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Veteran billboard painter in Karachi is the last keeper of a fading movie art

Naimat Khana

KARACHI: He was one of Karachi’s best known cinema billboard painters, creating, by hand, giant film promotions for theaters starting in the 1970s, dubbed the golden age of Pakistani cinema.

Today, Pervez Bhatti, 69, spends his time sitting in a congested corridor of Karachi’s iconic but crumbling Nigar Cinema, making portraits and landscapes, as the venerable art of the hand-painted film billboard has all but faded away.

Bhatti, who belongs to a Christain family from Sialkot in Pakistan’s Punjab province, began immortalizing legends of the silver screen at age 17. For more than five decades after, he painted movie billboards, inspired by studio handouts featuring stars ranging, over time, from Mohammad Ali to Shaan Shaid.

“I first started working in 1971 at the Kumar Cinema,” Bhatti told Arab News, naming, arguably, Karachi’s oldest movie theatre. 

The photo taken on May 22, 2023, shows Pervez Bhatti, Pakistani veteran billboard painter sitting next to his artwork at his studio in Karachi, Pakistan. (AN Photo)

“All those [cinemas] have been demolished now. But I began from there.”

Most of his fellow illustrators have either passed away or bid farewell to the profession, all but destroyed by the arrival of computer-generated banners.

Meanwhile, Bhatti continues to paint from his spot inside Nigar cinema, choosing to stay close to the place where he started his career as an artist almost 50 years ago.

The journey began with Bhatti learning first how to do pencil drawings, and then going on within three years to painting larger than life film billboards in watercolors for Nigar and several other cinemas across the city, including the famous Capri.

“If there was a fighting scene in the movie or if someone was standing with a gun, we had to create a picture of him, we had to show actions through the figure’s expressions, whether he was a terrorist or a hero. That’s how we used to work,” Bhatti remembered.

The photo taken on May 22, 2023, shows Pervez Bhatti, Pakistani veteran billboard painter working on a new artwork at his studio in Karachi, Pakistan. (AN Photo)

At the time, black and white photographs were shared with the painters by cinema owners but the billboards had to be in colour.

“We approached black-and-white pictures with an open mind,” he said. “We would apply shades according to our calculations, touch them up, and add highlights.”

Bhatti said he had painted countless billboards and movie posters but the ones he remembered and cherished most include for the black and white film “Wehshi Jatt,” released in 1975, and starring the legendary Sultan Rahi with his famous gandasa, or battle axe, as well as “Maula Jatt,” a 1979 super hit action musical in which Rahi portraying the iconic character of Maula Jatt and Mustafa Qureshi his notorious adversary, Noori Naat.

But despite his love for creating action film posters, Bhatti’s best loved work is for Aina, a 1977 Pakistani romantic drama film starring Nadeem and Shabnam, considered one of the most successful films in the history of Pakistani cinema, and the longest-running at cinemas.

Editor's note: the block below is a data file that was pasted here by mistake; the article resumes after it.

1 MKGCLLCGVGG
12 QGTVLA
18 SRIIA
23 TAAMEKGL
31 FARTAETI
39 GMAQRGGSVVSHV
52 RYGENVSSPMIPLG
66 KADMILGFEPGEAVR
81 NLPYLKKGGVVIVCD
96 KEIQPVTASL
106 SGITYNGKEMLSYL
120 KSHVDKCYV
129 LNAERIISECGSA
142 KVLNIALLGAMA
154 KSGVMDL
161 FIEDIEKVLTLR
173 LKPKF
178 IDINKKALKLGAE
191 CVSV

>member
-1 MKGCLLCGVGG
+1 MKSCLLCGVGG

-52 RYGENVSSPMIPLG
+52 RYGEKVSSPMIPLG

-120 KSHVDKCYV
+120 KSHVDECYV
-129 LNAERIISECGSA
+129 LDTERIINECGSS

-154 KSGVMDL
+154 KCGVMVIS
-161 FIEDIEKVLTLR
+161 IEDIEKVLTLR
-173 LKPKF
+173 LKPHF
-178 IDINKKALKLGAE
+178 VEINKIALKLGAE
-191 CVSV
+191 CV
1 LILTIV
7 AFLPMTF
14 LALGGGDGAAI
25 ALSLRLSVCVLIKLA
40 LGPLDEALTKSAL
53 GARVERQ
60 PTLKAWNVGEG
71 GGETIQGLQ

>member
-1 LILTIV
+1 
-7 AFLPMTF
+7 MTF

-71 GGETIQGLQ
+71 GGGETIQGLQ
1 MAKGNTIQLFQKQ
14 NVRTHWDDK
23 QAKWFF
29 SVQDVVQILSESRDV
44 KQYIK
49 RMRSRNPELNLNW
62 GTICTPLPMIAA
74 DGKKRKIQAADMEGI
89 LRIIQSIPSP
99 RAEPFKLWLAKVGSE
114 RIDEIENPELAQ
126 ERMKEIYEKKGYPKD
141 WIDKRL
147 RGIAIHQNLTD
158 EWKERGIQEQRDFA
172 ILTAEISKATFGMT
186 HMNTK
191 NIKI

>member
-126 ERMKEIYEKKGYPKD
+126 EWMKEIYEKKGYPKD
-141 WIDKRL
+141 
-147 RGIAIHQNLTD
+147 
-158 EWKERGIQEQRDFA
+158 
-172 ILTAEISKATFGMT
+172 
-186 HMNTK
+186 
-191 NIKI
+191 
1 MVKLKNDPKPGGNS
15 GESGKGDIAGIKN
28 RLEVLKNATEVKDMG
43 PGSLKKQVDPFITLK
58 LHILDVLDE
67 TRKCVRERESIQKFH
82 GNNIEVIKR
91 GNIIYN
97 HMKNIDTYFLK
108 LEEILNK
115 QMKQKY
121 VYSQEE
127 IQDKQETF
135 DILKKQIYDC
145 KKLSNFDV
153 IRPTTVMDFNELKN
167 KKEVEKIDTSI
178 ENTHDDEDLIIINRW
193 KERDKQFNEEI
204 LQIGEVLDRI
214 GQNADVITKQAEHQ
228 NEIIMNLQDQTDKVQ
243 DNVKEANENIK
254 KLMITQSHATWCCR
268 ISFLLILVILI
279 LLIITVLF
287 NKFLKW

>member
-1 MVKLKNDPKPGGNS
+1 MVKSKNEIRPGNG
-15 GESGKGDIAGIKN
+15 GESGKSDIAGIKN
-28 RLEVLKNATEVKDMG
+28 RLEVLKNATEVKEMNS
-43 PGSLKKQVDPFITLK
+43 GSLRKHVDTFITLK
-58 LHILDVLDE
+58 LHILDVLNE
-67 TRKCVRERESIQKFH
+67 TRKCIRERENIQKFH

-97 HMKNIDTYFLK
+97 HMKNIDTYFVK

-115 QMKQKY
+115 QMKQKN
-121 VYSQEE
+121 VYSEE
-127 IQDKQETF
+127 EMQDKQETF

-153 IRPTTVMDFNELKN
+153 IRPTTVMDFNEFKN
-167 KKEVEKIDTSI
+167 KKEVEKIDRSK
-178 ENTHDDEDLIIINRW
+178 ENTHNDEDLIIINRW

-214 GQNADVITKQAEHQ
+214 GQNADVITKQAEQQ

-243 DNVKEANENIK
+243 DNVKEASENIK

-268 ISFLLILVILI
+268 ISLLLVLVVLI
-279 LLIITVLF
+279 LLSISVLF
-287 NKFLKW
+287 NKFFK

With a sparkle in his eye, the artist said the hand-painted billboards used to be so “attractive” that they hooked audiences into theaters, acting as abridged portends of the delights to come.

“They would book tickets and watch movies because our work was so captivating,” he said.

The photo taken on May 22, 2023, shows artwork by Pervez Bhatti, Pakistani veteran billboard painter at his studio in Karachi, Pakistan. (AN Photo)

“At that time, cinemas and films were so popular that anyone hosting guests would bring them to the [cinemas] and make them watch the films … There used to be a lot of hustle and bustle here, and a beautiful atmosphere.”

In recent years, as digitally drawn, mass-produced movie posters became the norm, Bhatti struggled to keep the art form from dying, though he acknowledged today that “the golden age” of Pakistani cinema was long over.

Censorship that started under the military regime of General Zia-ul-Haq in the late seventies and eighties and an on-off ban on movies from archrival India, whose film industry is wildly popular in Pakistan, led to a decline in the number of films made and the culture of visiting cinemas.

“With the arrival of mobile phones, everyone started having access to entertainment on their devices, so the trend of going to cinemas started declining,” the artist said. 

Now, Bhatti carries on painting, but not billboards, and is grateful to have found a good clientele and means of livelihood. But he said he missed the quick feedback he would receive when his cinema hoardings went up on display.

“When people looked at the hoardings, they used to come and say, ‘What wonderful work you have done, Ustad [Master] Pervez,’ which used to fill my heart with happiness,” he said, as he worked on a reproduction of the Mona Lisa at his spot in his corner of Nigar Cinema.

Bhatti professed to feeling sad knowing that he was among the last people who had tried to perpetuate an extinct art. But he said he had no regrets.

“No matter which part of Pakistan I go to, my mind and my heart always remains at Nigar,” Bhatti said, his voice breaking.

“And whenever I return to Karachi from another city, I feel at peace when I sit here because I have served for a long part of my life here … 

I express gratitude to my Lord to this day that I have not disassociated myself from cinema.”

Courtesy: arabnews